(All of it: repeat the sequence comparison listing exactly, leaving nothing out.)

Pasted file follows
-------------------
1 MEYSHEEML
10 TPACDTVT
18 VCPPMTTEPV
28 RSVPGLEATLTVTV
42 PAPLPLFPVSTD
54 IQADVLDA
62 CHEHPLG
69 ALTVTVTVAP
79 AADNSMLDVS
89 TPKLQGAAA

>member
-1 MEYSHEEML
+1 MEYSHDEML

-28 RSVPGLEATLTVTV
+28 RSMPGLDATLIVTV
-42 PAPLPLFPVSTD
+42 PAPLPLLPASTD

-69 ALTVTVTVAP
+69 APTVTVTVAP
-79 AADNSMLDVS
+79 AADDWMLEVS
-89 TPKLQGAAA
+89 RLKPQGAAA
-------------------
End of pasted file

1 MEYSHEEML
10 TPACDTVT
18 VCPPMTTEPV
28 RSVPGLEATLTVTV
42 PAPLPLFPVSTD
54 IQADVLDA
62 CHEHPLG
69 ALTVTVTVAP
79 AADNSMLDVS
89 TPKLQGAAA

>member
-1 MEYSHEEML
+1 MEYSHDEML

-28 RSVPGLEATLTVTV
+28 RSMPGLDATLIVTV
-42 PAPLPLFPVSTD
+42 PAPLPLLPASTD

-69 ALTVTVTVAP
+69 APTVTVTVAP
-79 AADNSMLDVS
+79 AADDWMLEVS
-89 TPKLQGAAA
+89 RLKPQGAAA